The government subsequently convicted him of five counts of concealment of assets and false oaths and claims, under 18 U.S.C. §§ 152 and 2; one count of money laundering under 18 U.S.C. § 1956(a)(1)(B)(I); and one count of conspiracy under 18 U.S.C. § 371. Novak, 217 F.3d at 573-74. These convictions resulted from his attempts, with Alfred Novak, to hide property from his creditors and/or the United States Trustee in his bankruptcy. After a jury trial, on May 20, 1999, Judge Laughrey, of the United States District Court for the Western District of Missouri, sentenced David Novak to 63 months' imprisonment for these crimes.
The United States later filed an application for writ of execution, seeking to obtain legal possession of a red two-door Dodge Viper allegedly belonging to Mr. Novak that it had seized. Mr. Novak repeatedly disclaimed any interest in the Viper, but Alfred Novak requested a hearing on the writ of execution, asserting that he was the vehicle's true owner. Alfred Novak next filed a motion in his son's criminal case under Fed. R. Crim. P. 41(e), seeking return of the Viper.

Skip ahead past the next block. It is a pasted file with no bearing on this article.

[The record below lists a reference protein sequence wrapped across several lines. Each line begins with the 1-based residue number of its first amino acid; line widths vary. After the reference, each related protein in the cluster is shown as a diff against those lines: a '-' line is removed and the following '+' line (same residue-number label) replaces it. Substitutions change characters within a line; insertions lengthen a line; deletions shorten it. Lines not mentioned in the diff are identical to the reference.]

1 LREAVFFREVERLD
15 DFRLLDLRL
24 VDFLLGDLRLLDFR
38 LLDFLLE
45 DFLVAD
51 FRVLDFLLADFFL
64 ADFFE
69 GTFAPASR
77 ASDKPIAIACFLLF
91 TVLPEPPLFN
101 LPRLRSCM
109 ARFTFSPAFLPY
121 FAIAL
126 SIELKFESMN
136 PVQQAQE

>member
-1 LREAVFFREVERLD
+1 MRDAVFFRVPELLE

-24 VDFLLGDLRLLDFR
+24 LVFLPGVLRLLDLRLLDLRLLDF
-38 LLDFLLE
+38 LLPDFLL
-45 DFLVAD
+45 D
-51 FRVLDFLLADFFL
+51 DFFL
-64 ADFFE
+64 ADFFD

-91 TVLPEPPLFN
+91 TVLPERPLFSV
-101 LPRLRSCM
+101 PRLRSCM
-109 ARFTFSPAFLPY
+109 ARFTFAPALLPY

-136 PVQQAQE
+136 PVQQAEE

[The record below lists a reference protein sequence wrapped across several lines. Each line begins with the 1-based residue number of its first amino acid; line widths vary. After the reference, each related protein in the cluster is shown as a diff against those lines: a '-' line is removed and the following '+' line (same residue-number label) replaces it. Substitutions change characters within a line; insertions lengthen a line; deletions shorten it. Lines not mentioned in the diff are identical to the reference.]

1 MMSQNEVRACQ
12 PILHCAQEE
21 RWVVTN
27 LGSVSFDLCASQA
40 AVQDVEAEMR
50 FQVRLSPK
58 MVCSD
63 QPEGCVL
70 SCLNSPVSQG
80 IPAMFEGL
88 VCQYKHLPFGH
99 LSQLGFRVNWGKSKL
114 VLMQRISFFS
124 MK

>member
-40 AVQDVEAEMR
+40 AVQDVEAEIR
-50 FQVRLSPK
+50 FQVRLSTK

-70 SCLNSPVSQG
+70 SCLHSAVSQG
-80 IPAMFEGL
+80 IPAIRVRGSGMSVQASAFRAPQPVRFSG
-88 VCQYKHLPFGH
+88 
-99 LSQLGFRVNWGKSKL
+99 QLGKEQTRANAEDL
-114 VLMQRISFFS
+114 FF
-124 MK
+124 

Alfred Novak died in late 1999 or early 2000, during the Rule 41(e) proceedings, and the Alfred Novak Living Trust was substituted for him by consent of the parties prior to judgment. Judge Laughrey denied the Rule 41(e) motion. She concluded that although the Viper had been titled in the name of the Alfred Novak Living Trust, it actually belonged to David Novak.
On July 14, 2000, the United States Trustee moved to reopen Mr. Novak's bankruptcy case in the District of Kansas. The Trustee asserted that the Viper should be sold to pay a portion of the restitution owed by Mr. Novak in his criminal case. The district court granted the motion to reopen the bankruptcy, and the Trustee's motion to sell the Viper, over Mr. Novak's objection.